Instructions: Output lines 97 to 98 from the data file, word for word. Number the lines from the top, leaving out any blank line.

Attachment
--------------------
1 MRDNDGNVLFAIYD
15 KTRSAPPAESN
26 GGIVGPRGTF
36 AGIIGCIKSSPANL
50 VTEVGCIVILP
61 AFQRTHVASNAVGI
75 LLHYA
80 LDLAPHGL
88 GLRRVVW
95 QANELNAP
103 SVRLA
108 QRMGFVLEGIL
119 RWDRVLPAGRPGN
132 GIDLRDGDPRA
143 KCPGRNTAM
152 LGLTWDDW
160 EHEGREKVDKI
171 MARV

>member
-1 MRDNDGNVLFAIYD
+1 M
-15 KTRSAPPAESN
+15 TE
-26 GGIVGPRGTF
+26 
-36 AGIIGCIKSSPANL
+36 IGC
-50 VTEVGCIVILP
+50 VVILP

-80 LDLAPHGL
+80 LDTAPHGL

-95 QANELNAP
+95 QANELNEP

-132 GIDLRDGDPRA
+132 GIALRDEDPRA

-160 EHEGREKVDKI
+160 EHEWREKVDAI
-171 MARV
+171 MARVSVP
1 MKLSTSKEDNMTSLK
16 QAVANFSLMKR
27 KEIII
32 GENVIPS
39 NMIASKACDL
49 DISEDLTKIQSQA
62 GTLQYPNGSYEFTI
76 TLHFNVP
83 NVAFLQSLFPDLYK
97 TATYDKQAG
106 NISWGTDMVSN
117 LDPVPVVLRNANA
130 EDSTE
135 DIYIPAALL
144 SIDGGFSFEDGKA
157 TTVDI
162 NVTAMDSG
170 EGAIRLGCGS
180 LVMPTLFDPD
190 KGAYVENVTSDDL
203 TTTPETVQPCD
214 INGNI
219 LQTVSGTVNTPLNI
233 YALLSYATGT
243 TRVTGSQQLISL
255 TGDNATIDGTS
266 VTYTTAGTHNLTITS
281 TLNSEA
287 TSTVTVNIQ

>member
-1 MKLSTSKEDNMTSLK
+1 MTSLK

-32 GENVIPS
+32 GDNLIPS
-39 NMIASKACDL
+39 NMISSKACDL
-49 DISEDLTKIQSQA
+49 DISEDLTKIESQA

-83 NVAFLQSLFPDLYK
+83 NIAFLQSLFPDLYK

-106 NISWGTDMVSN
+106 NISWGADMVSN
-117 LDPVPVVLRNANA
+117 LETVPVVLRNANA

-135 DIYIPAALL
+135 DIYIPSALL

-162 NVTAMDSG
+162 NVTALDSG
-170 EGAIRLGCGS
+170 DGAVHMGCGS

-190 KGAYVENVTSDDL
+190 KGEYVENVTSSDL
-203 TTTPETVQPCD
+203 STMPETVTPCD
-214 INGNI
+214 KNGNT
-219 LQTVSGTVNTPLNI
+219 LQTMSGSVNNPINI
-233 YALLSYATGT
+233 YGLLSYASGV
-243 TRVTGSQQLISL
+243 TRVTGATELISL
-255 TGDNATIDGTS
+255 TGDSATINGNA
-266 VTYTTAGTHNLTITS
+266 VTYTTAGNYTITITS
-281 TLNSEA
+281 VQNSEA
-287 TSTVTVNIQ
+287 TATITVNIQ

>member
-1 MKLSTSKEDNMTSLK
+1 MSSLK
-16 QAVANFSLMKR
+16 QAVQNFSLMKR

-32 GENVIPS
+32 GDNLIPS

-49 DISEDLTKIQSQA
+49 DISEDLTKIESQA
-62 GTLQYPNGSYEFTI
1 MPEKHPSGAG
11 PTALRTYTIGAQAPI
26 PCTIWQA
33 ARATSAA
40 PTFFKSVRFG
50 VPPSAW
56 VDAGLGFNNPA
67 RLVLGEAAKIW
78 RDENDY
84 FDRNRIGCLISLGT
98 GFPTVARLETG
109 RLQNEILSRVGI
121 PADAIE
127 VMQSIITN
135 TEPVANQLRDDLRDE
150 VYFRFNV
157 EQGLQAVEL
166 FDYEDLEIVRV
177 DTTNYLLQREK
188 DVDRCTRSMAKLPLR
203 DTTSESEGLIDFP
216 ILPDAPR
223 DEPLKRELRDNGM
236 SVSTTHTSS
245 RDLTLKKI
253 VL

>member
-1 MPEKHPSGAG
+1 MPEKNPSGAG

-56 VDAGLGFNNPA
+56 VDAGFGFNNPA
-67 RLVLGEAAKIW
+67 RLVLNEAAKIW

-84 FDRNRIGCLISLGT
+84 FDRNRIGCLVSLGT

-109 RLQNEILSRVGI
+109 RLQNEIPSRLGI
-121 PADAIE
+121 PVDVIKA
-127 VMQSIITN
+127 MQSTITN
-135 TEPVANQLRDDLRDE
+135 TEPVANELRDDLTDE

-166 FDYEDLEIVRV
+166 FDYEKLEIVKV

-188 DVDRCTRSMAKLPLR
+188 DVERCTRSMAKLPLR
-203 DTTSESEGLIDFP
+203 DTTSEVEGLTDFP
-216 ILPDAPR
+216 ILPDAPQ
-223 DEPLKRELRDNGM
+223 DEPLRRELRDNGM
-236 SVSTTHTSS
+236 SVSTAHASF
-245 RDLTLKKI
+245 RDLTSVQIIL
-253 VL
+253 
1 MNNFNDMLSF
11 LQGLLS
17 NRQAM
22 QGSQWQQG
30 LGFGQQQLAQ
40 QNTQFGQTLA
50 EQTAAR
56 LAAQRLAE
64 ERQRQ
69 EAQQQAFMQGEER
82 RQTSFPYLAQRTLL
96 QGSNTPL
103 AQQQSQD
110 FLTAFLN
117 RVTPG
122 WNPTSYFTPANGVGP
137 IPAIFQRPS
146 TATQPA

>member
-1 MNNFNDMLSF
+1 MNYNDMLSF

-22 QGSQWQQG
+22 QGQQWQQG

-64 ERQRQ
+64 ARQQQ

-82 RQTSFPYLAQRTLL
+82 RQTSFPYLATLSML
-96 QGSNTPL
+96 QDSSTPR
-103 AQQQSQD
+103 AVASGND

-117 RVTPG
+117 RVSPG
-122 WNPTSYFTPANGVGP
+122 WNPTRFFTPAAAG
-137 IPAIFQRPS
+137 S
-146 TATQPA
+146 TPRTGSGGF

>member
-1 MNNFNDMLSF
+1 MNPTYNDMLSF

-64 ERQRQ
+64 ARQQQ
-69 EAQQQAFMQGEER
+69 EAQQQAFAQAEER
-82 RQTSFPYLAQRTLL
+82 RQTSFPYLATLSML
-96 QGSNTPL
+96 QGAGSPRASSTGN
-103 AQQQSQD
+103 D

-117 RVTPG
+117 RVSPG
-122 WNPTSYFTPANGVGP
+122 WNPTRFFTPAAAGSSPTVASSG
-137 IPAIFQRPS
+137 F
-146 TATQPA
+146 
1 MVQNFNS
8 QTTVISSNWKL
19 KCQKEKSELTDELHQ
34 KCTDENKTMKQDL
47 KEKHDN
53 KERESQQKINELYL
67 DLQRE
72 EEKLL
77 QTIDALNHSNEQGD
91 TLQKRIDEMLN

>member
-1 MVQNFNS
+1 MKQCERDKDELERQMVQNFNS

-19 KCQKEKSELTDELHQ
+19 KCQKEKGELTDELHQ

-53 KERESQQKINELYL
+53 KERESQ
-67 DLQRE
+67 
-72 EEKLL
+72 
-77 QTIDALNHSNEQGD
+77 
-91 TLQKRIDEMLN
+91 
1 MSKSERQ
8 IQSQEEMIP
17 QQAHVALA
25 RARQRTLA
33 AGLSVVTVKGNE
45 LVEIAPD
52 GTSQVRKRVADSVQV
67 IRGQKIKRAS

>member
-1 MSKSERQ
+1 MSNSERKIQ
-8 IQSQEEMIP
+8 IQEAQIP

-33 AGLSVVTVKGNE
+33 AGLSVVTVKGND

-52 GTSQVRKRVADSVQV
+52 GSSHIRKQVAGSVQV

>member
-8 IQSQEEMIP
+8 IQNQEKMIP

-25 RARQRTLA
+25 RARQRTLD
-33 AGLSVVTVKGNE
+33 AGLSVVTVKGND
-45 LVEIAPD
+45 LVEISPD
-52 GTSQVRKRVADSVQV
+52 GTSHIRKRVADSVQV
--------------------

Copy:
+219 LQTMSGSVNNPINI
-233 YALLSYATGT